With the EOS M5, Canon takes a step toward offering a mirrorless model that might finally compete with its entry-level dSLRs as well as other interchangeable-lens competitors. The camera has the specs and the features to surpass the EOS Rebel T6s/760D, at roughly the same price. I can't help but wonder if it's a tacit acknowledgement that while entry-level dSLRs are still selling, the popular ones are around $600 or less, so it doesn't matter anymore to Canon if they cut into the next price tier up.

Canon plans to ship the body and a kit with the EF-M 15-45mm f3.5-6.3 IS STM lens in November for $980 and $1,100, respectively. I don't have non-US pricing for anything yet, but those directly convert to roughly £740/AU$1,310 and £830/AU$1,470. A kit with the EF-M 18-150mm f3.5-6.3 IS STM lens for $1,480 (£1,120, AU$1,980) will follow in December; you'll be able to buy the 18-150mm lens for $500 (£378, AU$670).

That new EF-M 18-150mm lens is a compact substitute for the older 18-135mm IS STM, with a longer maximum focal length of 240mm-equivalent, intended as a general-purpose option for the single-lens customer.

What's notable

  • The sensor. One of the biggest complaints about Canon's previous mirrorless models (like the M3) has been sluggish performance. Canon incorporates its Dual Pixel CMOS into the M5, the same sensor that's in the 80D, which should provide much better autofocus speed and tracking performance than the hybrid CMOS in the M3 and T6s/760D. It also facilitates the M5's finally competitive continuous-shooting rating, 7fps with autofocus and autoexposure, and Canon claims its image quality will match or surpass that of the 80D.
  • Image stabilization. With the M5, Canon joins the club of mirrorless manufacturers offering hybrid (optical plus sensor shift) stabilization, with 5-axis compensation.
  • Design. It has a far more dSLR-like appearance. This is the first Canon mirrorless to incorporate a built-in electronic viewfinder and a real grip. The touchscreen display tilts down for selfies.
  • Features. Canon picks up Olympus' formerly unique capability of using the back LCD as a touchpad when you use the viewfinder to select autofocus areas. Like some of Nikon's cameras, it also adds Bluetooth for maintaining a persistent low-energy connection between the camera and your phone, in order to quickly wake Wi-Fi for remote shooting and file transfers.

My take

It's nice to see Canon finally taking mirrorless seriously and the M5 looks like the company's first real contender in that market.

But it still has to face the similarly priced Sony A6300, which has several advantages, including faster continuous shooting with a sophisticated autofocus system, the ability to shoot 4K video, better battery life, a more compact body and support for a larger selection of lenses without requiring an adapter. However, Canon's hybrid optical stabilization system does get a win over the A6300; Sony stuck with optical-only for that camera.

Comparative specs

Canon EOS M3 Canon EOS M5 Canon EOS T6s
EOS 760D
Sony A6300
Sensor effective resolution 24.2MP Hybrid CMOS III 24.2MP Dual Pixel CMOS 24.2MP CMOS Hybrid CMOS III 24.2MP Exmor CMOS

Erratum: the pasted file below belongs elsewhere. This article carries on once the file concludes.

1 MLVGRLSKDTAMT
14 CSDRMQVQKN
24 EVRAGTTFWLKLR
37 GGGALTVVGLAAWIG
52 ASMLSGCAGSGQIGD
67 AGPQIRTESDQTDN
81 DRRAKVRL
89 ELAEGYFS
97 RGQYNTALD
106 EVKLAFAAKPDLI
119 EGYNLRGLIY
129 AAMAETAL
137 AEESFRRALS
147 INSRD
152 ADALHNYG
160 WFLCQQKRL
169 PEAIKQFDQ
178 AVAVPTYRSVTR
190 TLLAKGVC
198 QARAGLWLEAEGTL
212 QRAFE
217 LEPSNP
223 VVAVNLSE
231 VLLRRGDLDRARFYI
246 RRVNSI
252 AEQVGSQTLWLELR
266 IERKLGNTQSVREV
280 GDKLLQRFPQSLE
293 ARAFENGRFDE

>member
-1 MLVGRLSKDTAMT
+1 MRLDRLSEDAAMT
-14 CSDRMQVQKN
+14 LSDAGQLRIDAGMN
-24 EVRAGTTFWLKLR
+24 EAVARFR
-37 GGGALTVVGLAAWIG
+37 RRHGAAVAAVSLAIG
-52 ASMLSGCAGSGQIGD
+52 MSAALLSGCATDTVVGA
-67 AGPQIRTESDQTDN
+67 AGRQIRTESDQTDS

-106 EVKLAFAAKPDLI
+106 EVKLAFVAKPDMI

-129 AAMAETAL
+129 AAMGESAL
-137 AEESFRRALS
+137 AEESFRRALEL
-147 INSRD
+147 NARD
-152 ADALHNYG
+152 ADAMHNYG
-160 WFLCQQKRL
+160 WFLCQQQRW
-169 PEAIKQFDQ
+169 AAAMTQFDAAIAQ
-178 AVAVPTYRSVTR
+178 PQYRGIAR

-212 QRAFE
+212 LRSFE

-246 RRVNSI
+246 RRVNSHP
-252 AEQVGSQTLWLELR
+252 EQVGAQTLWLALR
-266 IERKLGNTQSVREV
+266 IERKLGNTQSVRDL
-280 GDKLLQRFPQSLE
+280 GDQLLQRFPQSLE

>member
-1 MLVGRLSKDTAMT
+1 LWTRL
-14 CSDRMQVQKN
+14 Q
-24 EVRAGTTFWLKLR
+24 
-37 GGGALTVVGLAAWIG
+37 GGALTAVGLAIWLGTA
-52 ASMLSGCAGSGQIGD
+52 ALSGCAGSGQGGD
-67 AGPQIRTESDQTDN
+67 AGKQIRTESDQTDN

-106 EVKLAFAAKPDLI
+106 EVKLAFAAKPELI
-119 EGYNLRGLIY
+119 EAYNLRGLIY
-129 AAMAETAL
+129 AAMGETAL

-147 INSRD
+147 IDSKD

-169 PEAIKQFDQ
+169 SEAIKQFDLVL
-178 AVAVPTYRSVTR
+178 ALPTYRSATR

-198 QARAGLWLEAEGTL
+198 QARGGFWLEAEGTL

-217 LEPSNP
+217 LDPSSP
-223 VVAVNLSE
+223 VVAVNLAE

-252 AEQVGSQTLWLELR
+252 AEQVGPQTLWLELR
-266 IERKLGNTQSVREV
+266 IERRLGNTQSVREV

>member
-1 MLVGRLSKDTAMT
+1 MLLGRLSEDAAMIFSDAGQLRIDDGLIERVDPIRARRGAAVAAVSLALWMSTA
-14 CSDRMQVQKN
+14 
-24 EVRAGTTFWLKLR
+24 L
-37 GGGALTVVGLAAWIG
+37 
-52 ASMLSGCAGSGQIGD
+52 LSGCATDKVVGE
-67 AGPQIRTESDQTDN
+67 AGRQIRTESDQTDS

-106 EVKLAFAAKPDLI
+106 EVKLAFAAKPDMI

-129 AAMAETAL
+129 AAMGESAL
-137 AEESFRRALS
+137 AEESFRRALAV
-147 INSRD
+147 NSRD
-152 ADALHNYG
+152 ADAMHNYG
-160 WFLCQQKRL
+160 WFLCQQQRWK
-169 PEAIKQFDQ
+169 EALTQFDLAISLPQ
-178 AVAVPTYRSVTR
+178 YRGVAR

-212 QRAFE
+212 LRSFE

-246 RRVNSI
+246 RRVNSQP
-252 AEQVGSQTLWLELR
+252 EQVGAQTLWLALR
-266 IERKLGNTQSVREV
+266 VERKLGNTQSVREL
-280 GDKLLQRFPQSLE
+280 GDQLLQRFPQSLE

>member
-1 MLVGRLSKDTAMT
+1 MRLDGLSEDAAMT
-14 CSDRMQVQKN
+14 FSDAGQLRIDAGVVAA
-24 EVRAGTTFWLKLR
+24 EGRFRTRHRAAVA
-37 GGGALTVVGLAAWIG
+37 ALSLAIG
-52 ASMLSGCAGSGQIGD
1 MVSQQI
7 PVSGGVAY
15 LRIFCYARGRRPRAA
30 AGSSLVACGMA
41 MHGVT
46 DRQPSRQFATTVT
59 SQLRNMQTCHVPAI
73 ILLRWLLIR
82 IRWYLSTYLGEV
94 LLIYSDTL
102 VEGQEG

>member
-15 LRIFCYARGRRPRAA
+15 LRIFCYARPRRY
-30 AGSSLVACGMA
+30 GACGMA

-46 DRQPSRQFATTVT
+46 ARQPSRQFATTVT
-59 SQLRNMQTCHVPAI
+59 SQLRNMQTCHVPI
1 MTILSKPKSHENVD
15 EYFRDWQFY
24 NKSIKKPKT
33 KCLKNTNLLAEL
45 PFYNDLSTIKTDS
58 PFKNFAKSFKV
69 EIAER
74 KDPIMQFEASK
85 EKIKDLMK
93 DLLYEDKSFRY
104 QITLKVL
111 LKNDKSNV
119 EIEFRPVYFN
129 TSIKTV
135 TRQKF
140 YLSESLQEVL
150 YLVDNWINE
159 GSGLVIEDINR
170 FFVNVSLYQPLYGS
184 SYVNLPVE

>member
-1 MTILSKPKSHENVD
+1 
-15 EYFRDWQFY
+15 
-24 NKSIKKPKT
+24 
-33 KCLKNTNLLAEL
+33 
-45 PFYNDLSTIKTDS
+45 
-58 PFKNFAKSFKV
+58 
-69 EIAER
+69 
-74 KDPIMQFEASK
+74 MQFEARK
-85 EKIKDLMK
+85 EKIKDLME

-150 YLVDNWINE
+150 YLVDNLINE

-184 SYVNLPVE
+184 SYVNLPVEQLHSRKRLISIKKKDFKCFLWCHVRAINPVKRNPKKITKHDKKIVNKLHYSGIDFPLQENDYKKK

14 bit
Sensor size 22.3 x 14.9 22.3 x 14.9 mm 22.3 x 14.9mm 23.5 x 15.6mm
Focal-length multiplier 1.6x 1.6x 1.6x 1.5x
OLPF Yes Yes Yes Yes
Sensitivity range ISO 100 - ISO 12800/ISO 25600 (exp) ISO 100 - ISO 25600 ISO 100 - ISO 12800/25600 (exp) ISO 100 - ISO 25600/ISO 51200 (exp)
Burst shooting None with continuous AF/AE
(4.2fps with fixed focus and exposure)
26 JPEG/n/a
(9fps with exposure and focus fixed on first frame)
8 raw/940 JPEG
44 JPEG/21 raw
(mag/ effective mag)
2.36m dots
0.48 in/12.2 mm
100% coverage
0.4 in/10 mm
2.36m dots
95% coverage
0.4 in/10 mm
2.4 million dots
100% coverage
Hot Shoe Yes Yes Yes Yes
Autofocus 49-point
Phase-detection AF
49-point phase-detection 19-point phase-detection AF
all cross-type
center dual cross to f2.8
425-point phase detection, 169-area contrast AF
AF sensitivity 2 - 18 EV 1 - 18 EV -0.5 - 18 EV -1 - 20 EV
Shutter speed 30 - 1/4000 sec.; bulb; 1/200 x-sync 1/4,000 to 30 secs; bulb; 1/200 sec x-sync 1/4,000 to 30 secs; bulb; 1/200 sec x-sync 30-1/4000 sec.; bulb; 1/160 x-sync
Metering 384 zones n/a 63-segment 7,560-zone RGB+IR 1,200 zones
Metering sensitivity 1 - 20 EV 1 - 20 EV 1 - 20 EV -2 - 20 EV
Best video H.264 Quicktime MOV
1080/30p, 25p, 24p; 720/60p, 50p
H.264 QuickTime MOV
1080/60p, 30p, 24p
H.264 QuickTime MOV
1080/30p, 25p, 24p; 720/60p
XAVC S @ 100Mbps; UHD 4K 2160/30p, 25p, 24p; 1080/120p
Audio Stereo; mic input Stereo; mic input Stereo, mic input Stereo, mic input
Manual aperture and shutter in video Yes Yes Yes Yes
Maximum best-quality recording time per clip n/a 4GB/29:59 mins 4GB 29 minutes
Clean HDMI out n/a Yes Yes Yes
IS Optical Hybrid
Optical Optical
Display 3-inch/7.7 cm
Tilting touchscren
1.04m dots
3.2 in/8cm
Tilting touchscreen
1.62m dots
3 in/7.7 cm
Articulated touchscreen
1.04m dots
Tilting, flip-up touchscreen
921,600 dots
Memory slots 1 x SDXC 1 x SDXC 1 x SDXC 1 x SDXC
Wireless connection Wi-Fi, NFC Wi-Fi, NFC, Bluetooth Wi-Fi, NFC Wi-Fi, NFC
Flash Yes Yes Yes Yes
Wireless flash Yes n/a Yes Yes
Battery life (CIPA rating) 250 shots
(875 mAh)
295 shots
(1,040 mAh)
440 shots
350 (VF), 400 (LCD)
(1,020 mAh)
Size (WHD) 4.4 x 2.7 x 1.7 in
110.9 x 68.0 44.4 mm
4.6 x 3.5 x 2.4 in
116 x 89 x 61 mm
5.2 x 4.0 x 3.1 in
131.9 x 100.9 x 77.8 mm
4.7 x 2.6 x 1.9 in
119 x 66 x 48mm
Body operating weight 13.3 oz
376 g
15.1 oz (est.)
427 g (est.)
20.0 oz (est.)
565 g (est.)
14.3 oz (est.)
405 g (est.)
Primary kit $600
(with 18-55mm STM lens)
(with 15-45mm lens)
(with 15-45mm lens)
£844 (est.)
(with 18-135mm STM lens)
(with 15-60mm PZ lens)
Release date April 2015
October 2015 (US)
November 2016 April 2015 March 2016